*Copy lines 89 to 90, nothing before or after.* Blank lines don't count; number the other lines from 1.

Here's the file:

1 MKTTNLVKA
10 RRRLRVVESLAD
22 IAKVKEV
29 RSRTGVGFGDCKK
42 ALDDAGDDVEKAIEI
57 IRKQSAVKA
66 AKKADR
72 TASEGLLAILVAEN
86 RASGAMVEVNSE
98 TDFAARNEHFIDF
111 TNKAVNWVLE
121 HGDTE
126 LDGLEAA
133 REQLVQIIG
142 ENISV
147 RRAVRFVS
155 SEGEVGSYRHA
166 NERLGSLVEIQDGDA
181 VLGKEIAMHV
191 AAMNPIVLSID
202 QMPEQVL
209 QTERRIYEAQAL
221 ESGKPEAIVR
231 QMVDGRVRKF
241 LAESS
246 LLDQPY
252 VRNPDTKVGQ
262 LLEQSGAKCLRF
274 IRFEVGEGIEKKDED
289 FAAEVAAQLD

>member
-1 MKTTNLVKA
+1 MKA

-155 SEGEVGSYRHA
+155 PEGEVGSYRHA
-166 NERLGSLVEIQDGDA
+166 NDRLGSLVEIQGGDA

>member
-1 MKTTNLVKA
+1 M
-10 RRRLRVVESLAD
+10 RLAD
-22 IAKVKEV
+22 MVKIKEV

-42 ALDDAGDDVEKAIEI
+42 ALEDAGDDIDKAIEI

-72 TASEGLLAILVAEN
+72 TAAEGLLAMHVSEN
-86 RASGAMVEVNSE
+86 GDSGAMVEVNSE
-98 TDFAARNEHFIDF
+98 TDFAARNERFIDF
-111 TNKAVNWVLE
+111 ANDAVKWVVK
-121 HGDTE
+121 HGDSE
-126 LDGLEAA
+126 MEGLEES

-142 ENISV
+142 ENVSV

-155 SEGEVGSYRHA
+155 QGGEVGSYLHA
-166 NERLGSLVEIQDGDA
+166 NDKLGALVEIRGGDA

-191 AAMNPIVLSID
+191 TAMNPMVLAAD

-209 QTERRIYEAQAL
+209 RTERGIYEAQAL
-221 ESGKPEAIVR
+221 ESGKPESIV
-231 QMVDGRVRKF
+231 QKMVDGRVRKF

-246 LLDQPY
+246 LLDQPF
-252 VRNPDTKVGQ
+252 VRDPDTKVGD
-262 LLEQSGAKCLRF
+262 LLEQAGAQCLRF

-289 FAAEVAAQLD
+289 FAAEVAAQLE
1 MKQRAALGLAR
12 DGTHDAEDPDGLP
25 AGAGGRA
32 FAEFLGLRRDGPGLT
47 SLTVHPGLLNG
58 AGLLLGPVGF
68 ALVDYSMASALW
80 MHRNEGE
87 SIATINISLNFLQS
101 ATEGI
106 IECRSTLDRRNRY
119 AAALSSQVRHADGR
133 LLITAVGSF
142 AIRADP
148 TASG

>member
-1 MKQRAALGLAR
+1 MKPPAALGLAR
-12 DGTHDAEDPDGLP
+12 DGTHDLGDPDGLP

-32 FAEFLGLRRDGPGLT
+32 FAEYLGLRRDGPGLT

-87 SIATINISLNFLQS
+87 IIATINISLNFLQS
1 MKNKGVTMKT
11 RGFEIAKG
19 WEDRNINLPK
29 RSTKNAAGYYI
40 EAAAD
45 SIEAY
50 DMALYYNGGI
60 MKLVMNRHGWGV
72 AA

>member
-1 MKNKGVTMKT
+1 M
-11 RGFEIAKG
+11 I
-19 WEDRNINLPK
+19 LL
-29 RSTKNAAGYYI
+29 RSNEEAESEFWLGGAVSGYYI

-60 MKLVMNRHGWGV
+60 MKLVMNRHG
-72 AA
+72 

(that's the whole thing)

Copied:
87 SIATINISLNFLQS
101 ATEGI